Daizheng Wang, Bingji Yan, Ziyu Dang, Peng Li, Hongwei Guo, Ziyu Song

Analysis and Mechanism Study of Residual Stress during the Spontaneous Crystallisation Process of Molten Titanium-Containing Blast Furnace Slag

  • Inorganic Chemistry
  • Condensed Matter Physics
  • General Materials Science
  • General Chemical Engineering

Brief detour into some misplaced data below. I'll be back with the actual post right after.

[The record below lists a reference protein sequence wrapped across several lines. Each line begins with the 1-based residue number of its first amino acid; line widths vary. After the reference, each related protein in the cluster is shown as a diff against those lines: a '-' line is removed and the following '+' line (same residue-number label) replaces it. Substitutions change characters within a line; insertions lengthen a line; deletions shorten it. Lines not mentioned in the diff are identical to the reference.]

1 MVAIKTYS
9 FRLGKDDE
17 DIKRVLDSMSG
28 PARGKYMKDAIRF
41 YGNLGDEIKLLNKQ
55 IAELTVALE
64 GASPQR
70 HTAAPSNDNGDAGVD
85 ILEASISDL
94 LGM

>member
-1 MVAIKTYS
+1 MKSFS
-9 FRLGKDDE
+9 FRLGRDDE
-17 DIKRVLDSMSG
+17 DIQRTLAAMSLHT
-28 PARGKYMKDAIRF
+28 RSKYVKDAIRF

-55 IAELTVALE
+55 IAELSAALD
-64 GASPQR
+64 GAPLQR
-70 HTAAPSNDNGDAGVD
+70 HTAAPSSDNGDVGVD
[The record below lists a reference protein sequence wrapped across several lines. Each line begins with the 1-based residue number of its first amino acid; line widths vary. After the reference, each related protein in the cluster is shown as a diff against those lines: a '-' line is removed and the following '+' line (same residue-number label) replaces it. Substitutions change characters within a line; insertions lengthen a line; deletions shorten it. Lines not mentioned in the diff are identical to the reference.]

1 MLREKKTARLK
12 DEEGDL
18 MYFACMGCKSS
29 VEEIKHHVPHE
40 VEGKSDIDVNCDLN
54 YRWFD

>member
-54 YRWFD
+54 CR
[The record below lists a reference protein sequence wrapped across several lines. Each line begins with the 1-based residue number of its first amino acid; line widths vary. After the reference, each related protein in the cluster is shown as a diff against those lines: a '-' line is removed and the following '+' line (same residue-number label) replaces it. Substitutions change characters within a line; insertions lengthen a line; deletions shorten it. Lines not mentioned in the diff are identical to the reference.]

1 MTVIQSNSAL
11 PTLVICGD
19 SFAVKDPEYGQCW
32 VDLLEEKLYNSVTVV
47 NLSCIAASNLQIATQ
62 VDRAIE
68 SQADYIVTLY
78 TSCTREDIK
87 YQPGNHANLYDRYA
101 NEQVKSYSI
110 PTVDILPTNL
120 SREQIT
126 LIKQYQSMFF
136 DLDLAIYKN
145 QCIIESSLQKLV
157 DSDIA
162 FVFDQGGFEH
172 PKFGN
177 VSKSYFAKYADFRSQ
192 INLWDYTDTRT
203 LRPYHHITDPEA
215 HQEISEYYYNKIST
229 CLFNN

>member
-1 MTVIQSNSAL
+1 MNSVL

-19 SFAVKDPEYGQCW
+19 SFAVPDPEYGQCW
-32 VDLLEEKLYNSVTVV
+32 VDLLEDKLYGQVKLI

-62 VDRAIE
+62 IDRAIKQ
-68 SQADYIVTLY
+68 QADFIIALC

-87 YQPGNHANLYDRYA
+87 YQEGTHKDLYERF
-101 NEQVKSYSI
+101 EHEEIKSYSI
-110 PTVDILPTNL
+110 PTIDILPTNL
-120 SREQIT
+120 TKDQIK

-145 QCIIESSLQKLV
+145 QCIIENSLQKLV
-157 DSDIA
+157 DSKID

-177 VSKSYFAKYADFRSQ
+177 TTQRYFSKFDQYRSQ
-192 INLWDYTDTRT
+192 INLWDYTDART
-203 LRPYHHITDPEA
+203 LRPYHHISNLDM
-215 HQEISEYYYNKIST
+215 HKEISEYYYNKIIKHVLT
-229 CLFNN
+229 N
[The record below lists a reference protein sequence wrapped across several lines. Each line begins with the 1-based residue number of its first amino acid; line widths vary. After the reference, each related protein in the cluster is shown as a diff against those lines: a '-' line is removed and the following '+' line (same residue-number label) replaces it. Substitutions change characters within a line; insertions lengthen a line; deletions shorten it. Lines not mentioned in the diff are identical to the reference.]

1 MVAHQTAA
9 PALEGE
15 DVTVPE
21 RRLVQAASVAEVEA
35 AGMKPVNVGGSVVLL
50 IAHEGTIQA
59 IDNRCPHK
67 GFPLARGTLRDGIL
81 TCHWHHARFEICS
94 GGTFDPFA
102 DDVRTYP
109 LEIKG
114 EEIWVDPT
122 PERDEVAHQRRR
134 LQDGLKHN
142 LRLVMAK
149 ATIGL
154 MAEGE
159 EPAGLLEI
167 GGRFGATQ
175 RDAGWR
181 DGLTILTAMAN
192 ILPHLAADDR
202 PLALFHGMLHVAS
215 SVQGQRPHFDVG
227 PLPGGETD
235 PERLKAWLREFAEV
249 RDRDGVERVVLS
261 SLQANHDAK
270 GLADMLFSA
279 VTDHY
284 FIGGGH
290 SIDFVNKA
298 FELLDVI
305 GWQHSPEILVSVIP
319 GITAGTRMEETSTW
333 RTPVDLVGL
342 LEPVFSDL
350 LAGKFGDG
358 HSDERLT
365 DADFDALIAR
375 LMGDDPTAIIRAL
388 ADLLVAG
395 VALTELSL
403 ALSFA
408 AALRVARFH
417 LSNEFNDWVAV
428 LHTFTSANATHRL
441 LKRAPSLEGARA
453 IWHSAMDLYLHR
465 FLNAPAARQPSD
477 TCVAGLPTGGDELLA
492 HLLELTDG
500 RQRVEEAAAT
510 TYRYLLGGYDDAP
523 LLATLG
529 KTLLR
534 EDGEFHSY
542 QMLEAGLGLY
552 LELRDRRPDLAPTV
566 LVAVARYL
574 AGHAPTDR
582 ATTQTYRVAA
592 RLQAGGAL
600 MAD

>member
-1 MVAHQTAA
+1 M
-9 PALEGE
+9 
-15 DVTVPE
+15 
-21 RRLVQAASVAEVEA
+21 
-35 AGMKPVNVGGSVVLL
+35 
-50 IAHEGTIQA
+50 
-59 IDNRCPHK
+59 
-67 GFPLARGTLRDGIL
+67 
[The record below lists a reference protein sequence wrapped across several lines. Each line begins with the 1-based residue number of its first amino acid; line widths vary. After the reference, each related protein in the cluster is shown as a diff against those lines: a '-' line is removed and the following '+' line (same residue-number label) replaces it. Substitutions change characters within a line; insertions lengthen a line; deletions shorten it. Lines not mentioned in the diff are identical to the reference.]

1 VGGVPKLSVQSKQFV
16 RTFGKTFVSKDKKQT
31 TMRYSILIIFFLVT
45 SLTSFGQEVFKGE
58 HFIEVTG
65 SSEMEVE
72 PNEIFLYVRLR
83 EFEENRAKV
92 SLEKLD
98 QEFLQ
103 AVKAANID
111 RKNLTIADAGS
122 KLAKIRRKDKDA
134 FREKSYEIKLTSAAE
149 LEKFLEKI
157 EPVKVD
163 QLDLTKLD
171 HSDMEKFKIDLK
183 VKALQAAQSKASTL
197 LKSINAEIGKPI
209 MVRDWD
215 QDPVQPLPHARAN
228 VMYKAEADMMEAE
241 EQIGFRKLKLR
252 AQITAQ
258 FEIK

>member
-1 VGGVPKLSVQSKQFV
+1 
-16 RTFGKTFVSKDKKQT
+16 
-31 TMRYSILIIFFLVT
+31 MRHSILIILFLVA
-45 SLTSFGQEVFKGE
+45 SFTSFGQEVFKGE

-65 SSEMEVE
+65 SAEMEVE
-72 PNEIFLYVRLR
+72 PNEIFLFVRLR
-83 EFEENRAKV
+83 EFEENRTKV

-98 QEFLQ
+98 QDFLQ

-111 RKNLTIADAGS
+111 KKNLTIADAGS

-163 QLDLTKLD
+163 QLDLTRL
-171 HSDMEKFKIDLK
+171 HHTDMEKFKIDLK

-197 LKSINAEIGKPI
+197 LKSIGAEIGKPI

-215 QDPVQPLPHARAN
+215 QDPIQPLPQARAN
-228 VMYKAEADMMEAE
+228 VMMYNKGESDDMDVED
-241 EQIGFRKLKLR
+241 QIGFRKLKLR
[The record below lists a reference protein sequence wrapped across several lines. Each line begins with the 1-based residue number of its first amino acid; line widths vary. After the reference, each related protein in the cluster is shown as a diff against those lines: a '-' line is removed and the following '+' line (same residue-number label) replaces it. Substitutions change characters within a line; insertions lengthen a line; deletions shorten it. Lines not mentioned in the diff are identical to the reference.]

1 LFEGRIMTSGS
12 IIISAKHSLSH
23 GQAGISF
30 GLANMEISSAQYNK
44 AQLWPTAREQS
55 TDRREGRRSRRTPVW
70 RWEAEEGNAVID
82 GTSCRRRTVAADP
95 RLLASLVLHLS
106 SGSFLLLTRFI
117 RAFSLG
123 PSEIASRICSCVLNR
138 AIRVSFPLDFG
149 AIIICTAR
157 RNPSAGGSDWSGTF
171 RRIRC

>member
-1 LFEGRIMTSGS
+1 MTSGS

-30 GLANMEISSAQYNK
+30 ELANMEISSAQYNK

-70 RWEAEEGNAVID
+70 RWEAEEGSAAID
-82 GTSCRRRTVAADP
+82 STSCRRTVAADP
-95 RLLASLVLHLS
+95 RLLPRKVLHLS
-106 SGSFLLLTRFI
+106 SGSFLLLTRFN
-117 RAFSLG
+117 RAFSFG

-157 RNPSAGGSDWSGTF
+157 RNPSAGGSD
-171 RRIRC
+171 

Molten titanium-containing blast furnace slag can be used to obtain cast stone materials by controlling a reasonable heat treatment system. The material acquired during this process showcases residual stress, which additionally impacts the macroscopic characteristics of the material. This article simulates the process of manufacturing microcrystalline cast stones based on the self-crystallisation ability of titanium-containing products. This research employs X-ray diffraction to precisely and conveniently assess the residual stress of microcrystalline cast stones and investigates how viscosity and the thermal expansion coefficient influence the residual stress level. The study provides a theoretical foundation for explaining titanium-containing blast furnace slag and combines characterisation methods such as XRD (X-ray diffraction), SEM (Scanning electron microscope), DTA (Differential thermal analysis), and theoretical calculations such as Factpage and Fullprop to study the effect of the TiO2 content on the microstructure of self-crystallised mechanical characteristics of microcrystalline cast stones through residual stress. The results of the experiment indicate that as the TiO2 content in the system increases, the glass phase is reduced, the crystallinity improves, and the main crystal phase changes from a feldspar phase to a diopside phase. Furthermore, its viscosity, thermal expansion coefficient, and residual stress decrease while its corresponding compressive strength and bending strength increase.

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